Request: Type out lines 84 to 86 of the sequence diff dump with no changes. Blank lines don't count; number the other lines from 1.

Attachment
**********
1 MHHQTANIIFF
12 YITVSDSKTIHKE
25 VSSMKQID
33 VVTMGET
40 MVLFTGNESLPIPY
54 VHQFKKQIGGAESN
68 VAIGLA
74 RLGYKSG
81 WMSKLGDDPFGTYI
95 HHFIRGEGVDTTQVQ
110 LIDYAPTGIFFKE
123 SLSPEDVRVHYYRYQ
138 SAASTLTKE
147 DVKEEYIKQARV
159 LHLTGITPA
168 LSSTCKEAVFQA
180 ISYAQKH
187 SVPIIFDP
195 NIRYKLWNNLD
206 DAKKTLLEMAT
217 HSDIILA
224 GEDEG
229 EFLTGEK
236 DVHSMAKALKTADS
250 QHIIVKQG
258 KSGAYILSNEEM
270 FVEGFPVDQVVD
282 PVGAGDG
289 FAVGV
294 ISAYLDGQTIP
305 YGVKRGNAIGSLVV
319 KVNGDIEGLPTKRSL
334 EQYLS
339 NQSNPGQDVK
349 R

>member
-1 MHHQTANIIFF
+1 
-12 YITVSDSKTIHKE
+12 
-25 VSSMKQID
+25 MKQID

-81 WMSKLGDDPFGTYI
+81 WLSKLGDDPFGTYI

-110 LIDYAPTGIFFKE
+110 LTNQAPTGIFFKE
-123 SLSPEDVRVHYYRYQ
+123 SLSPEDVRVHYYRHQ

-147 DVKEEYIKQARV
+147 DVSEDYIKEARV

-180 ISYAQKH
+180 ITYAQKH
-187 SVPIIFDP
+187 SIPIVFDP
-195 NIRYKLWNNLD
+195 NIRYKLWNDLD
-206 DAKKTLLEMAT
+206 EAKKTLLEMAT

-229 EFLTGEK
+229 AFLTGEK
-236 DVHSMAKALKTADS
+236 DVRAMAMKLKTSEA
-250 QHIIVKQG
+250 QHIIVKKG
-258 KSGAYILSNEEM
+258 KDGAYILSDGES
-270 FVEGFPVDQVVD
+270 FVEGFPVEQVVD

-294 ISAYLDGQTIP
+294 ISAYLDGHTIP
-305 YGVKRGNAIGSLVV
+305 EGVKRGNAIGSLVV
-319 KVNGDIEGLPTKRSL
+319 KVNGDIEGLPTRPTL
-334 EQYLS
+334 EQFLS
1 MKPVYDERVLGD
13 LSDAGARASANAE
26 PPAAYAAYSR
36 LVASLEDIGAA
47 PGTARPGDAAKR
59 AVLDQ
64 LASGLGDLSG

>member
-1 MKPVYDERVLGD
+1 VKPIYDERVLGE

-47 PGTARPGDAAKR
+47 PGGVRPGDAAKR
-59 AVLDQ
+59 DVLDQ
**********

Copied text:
>member
-1 MKPVYDERVLGD
+1 VKPIYDERVLGE